Did they live happily ever after?  Well, not quite.  The IRS eventually discovered that the computer had made a mistake (as good an excuse as any) and so they attempted to contact Mr. & Mrs. Bame.  They were unsuccessful (why are you not surprised).  So, they wrote to Fred to notify him that they would levy his Social Security benefits (that would surely go a long way toward recovering $600,000 or so).  The notification letter was rejected and marked “return to sender.”  The IRS then sued Fred.  Fred died shortly thereafter and his estate was substituted as a defendant.

The IRS moved to recover under the Federal Debt Collection Procedures Act and the Minnesota Uniform Fraudulent Transfer Act.

**In its’ decision, the Court found that “I Am Home is an incorporated entity that she uses to conduct her personal business.  It does not observe any corporate formalities, keeps no corporate records, and is simply a façade for Jo Anna’s individual dealings.”
“The Government’s statutory claims raise several issues concerning statutes of limitation, insider status, the effect of the Bames’ antenuptial agreement, possible estoppels, and more that the Court need not address.”  (par. 1, line 1 of the case analysis – page 8).  The Court reasoned that even if the defendants prevailed in their defense arguments, “equity dictates that they return the erroneously distributed funds under the doctrine of unjust enrichment.”  Jo Anna argued that the funds transferred to her (mortgage payments and deposits to businesses which she owned) were in satisfaction of debts which Fred owed under the divorce decree.  The Court could find only $17,780 in marital debt and various tax liens listed on the divorce decree.  Jo Anna could offer no proof or other evidence of marital debt which Fred would be obligated to pay.  As part of the divorce settlement, Jo Anna “irrevocably withdrew all claims against Fred’s estate…and she retained no power to collect on any debts that accrued before January 27, 2000.”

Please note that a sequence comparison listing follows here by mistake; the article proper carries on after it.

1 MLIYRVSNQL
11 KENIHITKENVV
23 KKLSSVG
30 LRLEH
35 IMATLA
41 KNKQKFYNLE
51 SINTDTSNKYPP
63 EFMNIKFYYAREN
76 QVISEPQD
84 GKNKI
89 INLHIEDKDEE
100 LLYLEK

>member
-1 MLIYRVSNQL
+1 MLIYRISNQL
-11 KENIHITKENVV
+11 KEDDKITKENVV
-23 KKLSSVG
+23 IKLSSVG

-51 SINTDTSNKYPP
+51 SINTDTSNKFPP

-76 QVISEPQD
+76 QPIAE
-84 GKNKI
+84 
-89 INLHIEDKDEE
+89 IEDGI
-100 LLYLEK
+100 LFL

Jo Anna countered the claim that she was unjustly enriched by arguing that she relied on the IRS’s assurances regarding the refund.  “As a matter of law, however, Jo Anna cannot rely on the mistaken advice of an IRS agent…We have been very clear in the past that a mistake of law by a Government agent, acting without audit or examination, does not amount to an act or interpretation upon which [the taxpayer] could justifiably rely…Those who deal with the government are expected to know the law and may not rely on the conduct of government agents contrary to the law.”

The IRS sought to recover $185,000 transferred to I Am Home (simply a façade for Jo Anna’s individual dealings) as well as $100,000 transferred to Hook ‘n Horn (subsequently HnH Ltd) which the government characterized as Jo Anna’s alter ego.  The bank account (after incorporation) remained under her exclusive control and she continued to run the business as she had run it when it was a sole proprietorship.  Actually, she used a bank account entitled Hook ‘n Horn Ltd. for three years prior to the formal incorporation.

The corporation was formed only after the IRS initiated collection action against Fred.  The camp, which was the only asset of Hook n’ Horn, was transferred to Jo Anna by Fred “as a constructive fraud to avoid…creditors.”  The Court determined that HnH Ltd. was indeed Jo Anna’s alter ego.

As a result, Jo Anna was ordered to repay $526,022 with the HnH Ltd. corporation liable for $100,000 and the I Am Home entity liable for $185,000.  Jo Anna Bame, et. All v. United States of America, US Distr. Ct. MN Civ. No. 11-62 (8/16/2012).